Quiet confidence can feel like an undefinable quality.
Certain people just seem to radiate self-assurance. There’s nothing explicitly confident about how they behave, you can simply feel it bubbling beneath the surface.
But in reality, they’re giving off certain little cues and clues that we read loud and clear.
These are the subtle habits that reveal a self-assured person…
1) Maintaining good posture
Slouching says that someone is feeling a little unsure of themselves.
Because they’re trying to make themselves smaller and take up less space.
Conversely when someone stands up straight and gently pushes their shoulders back it gives off the signal that they’re comfortable in their own skin.
Our body language is really key to conveying confidence — or a lack of it.
Self-assured people let you know how they feel about themselves in the way they carry themselves.
2) Making eye contact
Eye contact can be intense.
So much so that too much becomes very quickly inappropriate. Yet too little can signpost to insecurity and nervousness.
That’s why there is an eye contact sweet spot. And self-assured people are pretty good at finding this middle ground.
According to experts, there are a few rules when it comes to confident eye contact:
- Make eye contact right away
- Maintain for around 4-5 seconds before glancing away
- Keep eye contact 50 percent of the time while speaking and 70% of the time while listening
- Avoid darting your eyes around, looking down or from side to side — which suggests anxiousness
3) Showing up as your authentic self
We’re actually pretty good at telling when someone is faking.
Work the room for 30 minutes at a party and very quickly you can usually pinpoint the attention seekers, the exaggerators, and the show-offs.
The point is that most of us have a good gauge of reading sincerity in others.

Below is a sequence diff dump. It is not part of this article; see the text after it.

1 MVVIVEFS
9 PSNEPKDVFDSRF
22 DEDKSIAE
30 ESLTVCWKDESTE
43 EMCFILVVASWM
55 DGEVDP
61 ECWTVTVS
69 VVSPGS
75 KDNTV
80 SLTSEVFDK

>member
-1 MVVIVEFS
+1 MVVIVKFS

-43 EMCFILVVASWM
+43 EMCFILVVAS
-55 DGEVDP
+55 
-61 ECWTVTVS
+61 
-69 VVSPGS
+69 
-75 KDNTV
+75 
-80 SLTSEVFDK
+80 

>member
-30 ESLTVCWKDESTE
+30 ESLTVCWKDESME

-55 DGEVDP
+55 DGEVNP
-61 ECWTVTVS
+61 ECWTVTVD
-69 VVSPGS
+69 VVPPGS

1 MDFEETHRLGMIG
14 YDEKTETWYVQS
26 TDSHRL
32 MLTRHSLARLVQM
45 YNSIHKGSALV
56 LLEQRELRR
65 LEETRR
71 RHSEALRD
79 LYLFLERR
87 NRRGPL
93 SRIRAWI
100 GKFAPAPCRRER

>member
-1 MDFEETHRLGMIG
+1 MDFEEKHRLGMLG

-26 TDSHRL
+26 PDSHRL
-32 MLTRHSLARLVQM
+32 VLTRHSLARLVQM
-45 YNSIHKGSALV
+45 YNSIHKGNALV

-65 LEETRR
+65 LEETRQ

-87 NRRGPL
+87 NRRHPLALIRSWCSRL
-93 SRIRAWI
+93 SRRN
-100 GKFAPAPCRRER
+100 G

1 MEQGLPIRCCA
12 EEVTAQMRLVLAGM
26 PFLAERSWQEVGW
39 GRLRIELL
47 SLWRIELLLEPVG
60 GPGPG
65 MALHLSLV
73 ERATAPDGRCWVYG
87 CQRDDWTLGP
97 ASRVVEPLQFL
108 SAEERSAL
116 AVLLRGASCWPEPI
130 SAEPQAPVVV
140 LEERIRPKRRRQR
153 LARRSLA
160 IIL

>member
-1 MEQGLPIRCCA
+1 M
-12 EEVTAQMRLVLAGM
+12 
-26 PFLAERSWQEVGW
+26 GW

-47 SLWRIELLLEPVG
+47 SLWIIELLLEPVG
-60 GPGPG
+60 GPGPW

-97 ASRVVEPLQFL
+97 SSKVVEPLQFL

What’s more, we find it very appealing. Yet it can be surprisingly difficult to do.
We should never underestimate the strength it takes to be vulnerable enough to show up as ourselves.
That’s why being who you are without pretending to be anything else is a huge sign of self-assurance.
- Don’t try to impress
- Don’t try to be agreeable at any cost
- Don’t go along with the crowd just to gain approval
For better or worse, they stay true to who they are.
4) Not being afraid to mess up or make a fool of yourself
Self-assured people don’t have to pretend to be infallible.
They’ll let themselves fail, fall, mess up, and admit mistakes.
They can say sorry and make amends. It’s not the end of the world if they feel a bit silly. They’re often happy to make themselves the butt of the joke.
All of this is down to the fact that their ego is far from fragile and so can take the hit.
Their self-esteem is built on far deeper foundations and a strong sense of internal validation.
5) Knowing when to say “no”
I’ve heard it said so many times that “no” is a complete sentence.
But I’ll be honest, I’ve never found the confidence to use it as such. And I think that’s pretty normal.
Let’s face it:
Most of us hate to disappoint people.
So even when we find the courage to say “no”, we can quickly find ourselves over-explaining our decision.
The easier someone finds saying no, without needing to apologize or justify, the more self-assured they usually are.